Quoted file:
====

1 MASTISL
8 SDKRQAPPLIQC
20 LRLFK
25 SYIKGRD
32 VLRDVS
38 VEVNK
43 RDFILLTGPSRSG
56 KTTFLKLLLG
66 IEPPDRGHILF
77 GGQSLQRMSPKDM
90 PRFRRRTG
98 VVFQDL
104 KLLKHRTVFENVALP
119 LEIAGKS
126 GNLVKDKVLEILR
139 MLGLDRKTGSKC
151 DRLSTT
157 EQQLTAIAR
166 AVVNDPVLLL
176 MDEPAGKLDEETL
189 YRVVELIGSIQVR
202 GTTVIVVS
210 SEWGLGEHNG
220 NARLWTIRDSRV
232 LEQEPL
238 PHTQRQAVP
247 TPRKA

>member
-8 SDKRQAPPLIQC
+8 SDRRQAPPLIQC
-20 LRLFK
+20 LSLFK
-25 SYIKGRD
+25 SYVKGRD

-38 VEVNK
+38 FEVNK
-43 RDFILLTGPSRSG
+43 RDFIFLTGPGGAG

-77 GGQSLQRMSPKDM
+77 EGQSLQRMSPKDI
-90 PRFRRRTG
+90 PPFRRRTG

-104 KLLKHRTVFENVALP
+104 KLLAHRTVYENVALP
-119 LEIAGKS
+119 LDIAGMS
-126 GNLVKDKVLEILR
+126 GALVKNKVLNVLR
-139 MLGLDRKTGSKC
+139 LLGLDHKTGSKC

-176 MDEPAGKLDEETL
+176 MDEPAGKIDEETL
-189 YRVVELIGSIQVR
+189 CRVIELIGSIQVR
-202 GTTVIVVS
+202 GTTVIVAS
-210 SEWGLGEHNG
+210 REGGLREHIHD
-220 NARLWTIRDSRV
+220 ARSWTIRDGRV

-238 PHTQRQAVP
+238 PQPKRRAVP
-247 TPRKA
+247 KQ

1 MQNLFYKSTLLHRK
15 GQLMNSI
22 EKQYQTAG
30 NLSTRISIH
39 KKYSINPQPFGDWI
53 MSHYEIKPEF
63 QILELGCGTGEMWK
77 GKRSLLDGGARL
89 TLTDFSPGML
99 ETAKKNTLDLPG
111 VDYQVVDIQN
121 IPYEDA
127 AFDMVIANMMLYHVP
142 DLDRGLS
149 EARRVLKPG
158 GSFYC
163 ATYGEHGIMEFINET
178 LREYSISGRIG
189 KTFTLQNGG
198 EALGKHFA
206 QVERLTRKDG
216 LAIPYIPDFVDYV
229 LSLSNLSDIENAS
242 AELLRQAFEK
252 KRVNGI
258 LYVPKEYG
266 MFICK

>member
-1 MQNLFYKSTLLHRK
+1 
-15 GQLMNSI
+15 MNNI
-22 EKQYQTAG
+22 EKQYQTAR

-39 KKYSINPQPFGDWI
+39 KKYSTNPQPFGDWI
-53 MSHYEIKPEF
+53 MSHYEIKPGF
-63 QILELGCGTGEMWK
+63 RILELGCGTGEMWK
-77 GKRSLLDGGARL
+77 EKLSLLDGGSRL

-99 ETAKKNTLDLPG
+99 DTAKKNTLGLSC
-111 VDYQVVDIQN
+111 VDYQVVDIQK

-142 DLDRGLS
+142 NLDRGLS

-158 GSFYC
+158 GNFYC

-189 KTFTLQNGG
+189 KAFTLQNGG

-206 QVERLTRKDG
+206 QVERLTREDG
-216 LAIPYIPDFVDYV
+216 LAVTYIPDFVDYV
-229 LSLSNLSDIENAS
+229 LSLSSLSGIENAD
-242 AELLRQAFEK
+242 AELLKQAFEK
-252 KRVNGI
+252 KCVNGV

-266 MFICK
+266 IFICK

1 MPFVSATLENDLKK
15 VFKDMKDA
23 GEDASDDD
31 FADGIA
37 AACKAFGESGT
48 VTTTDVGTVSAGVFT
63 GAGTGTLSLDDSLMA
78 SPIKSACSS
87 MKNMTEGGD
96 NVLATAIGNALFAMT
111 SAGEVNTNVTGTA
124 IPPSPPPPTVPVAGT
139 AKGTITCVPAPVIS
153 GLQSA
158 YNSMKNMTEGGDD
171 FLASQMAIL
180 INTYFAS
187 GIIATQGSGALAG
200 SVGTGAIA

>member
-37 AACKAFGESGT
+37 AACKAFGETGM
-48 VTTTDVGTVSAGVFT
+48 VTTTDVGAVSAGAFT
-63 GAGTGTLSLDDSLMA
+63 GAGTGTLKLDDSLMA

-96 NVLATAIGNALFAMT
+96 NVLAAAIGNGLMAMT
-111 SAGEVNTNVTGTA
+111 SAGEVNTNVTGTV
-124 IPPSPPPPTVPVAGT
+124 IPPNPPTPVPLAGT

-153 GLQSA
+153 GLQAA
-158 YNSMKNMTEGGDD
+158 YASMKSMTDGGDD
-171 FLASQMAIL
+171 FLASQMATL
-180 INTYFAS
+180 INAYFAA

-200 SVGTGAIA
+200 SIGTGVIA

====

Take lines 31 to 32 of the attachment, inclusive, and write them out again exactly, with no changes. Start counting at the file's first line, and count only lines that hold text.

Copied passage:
-20 LRLFK
+20 LSLFK